In 1184, Minamoto no Yoritomo sent an edict exempting his distant clansmen in the Ebara District from imposing superfluous taxes – other than annual land/rice taxes – on the peasants of the area[vii]. These relatives were the 品川氏 Shinagawa-shi Shinagawa clan. Apparently, this is the oldest document referencing Shinagawa. But as we’ve seen time and time again here at JapanThis!, when a new branch family was established, they would take a new family name based on the fief that they controlled. In the case of Shinagawa, this shows the place name Shinagawa clearly predates this remote noble family.

 

The Ōi Clan – River Makers

Anyone familiar with the Shinagawa area will know 大井町 Ōimachi. If your place name radar just went off, you’re probably right. I haven’t covered Ōimachi yet, but believe me, it will happen.

The Shinagawa clan was branch of the main 大井氏 Ōi-shi Ōi clan[viii]. In order to irrigate their fief, the Ōi clan dabbled in a little river manipulation. Somewhere near the place called 立会川 Tachiaigawa (the modern kanji mean something like “the place where rivers stand together/come together”), the Ōi separated a section of the river 断ち合い川 tachiai kawa rivers that cut off from each other[ix].  This happened in the Kamakura Period. One of the branches passed by 瀧泉寺 Ryūsen-ji Ryūsen Temple in Shimo-Meguro (see my article on Meguro).

 

Once the Shinagawa and Meguro River, today it's the Tachiaigawa River. This bridge is Namidabashi in Shinagawa. It was the final "bye bye" place for families and the soon to be executed.

Once the Shinagawa and Meguro River, today it’s the Tachiaigawa River. This bridge is Namidabashi in Shinagawa. It was the final “bye bye” place for families and the soon to be executed.

 

Interestingly, the Ōi were a branch of the 源氏 Genji Minamoto clan (and as such, so were the Shinagawa). The Shinagawa and Ōi retainers made up an auxiliary force of samurai called 随兵 zuihyō or zuibyō[x]. In the Kamakura and to a certain degree in the Muromachi Periods, these were low ranking, sometimes mounted, warriors who were called in for important jobs such as making the shōgun’s procession longer when he didn’t have enough people; making high ranking shōgunate officials’ processions look longer, you know, when they didn’t have enough people; and protecting 神輿 mikoshi portable Shintō shrines when they were transported from a main shrine to a newly established branch shrine… in a procession, of course.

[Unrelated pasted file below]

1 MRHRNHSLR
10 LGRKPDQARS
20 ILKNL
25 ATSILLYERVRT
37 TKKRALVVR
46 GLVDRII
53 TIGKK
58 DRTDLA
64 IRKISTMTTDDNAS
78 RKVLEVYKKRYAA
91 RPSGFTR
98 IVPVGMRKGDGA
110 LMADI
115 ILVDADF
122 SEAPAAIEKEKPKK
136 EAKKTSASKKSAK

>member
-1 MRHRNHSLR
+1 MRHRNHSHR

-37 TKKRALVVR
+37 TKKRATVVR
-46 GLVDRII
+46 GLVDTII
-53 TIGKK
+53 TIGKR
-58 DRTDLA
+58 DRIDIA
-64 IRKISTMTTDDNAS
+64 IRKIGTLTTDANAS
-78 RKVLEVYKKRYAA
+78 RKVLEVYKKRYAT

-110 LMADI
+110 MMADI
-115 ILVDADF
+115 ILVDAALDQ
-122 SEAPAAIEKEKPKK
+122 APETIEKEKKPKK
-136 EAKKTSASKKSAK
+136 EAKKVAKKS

The Meguro Clan – They Didn’t Do Shit

In neighboring 江原郡目黒郷 Ebara-gun Meguro-gō Meguro Hamlet, Ebara District, another noble family supplying 随兵 zuihyō to the Kamakura shōgunate had also taken the name of the local area and were known as the 目黒氏 Meguro-shi Meguro clan. Supposedly their residence was the site of the present day Meguro Junior High School. No extant remains are visible today.

 

meguro clan residence

 

But back to the river. As we’ve seen throughout this series, before the so-called Modern Era, there was no standardized, official naming system as we have today. River names were generalizations and local areas had local names for their little slice of the river. Hence the river was called the Shinagawa River in Shinagawa and the Meguro River in Meguro.

It’s interesting to note that Edo Period maps and illustrations don’t use the word 目黒川 Meguro-gawa Meguro River to describe the river that passes by Ryūsen-ji. The river in Shimo-Meguro is called the こりとり川 Koritori-gawa. The word こりとり koritori comes from syncretic Buddhism and Shintō. In kanji, it’s written 垢離取り kori tori. This refers to the act of ritually purifying oneself in water before visiting a temple or shrine[xi]. The kanji for kori literally mean 垢を離す aka wo hanasu getting rid of filth[xii].

Before there was the Ice Bucket Challenge there was "kori."

Before there was the Ice Bucket Challenge there was “kori.”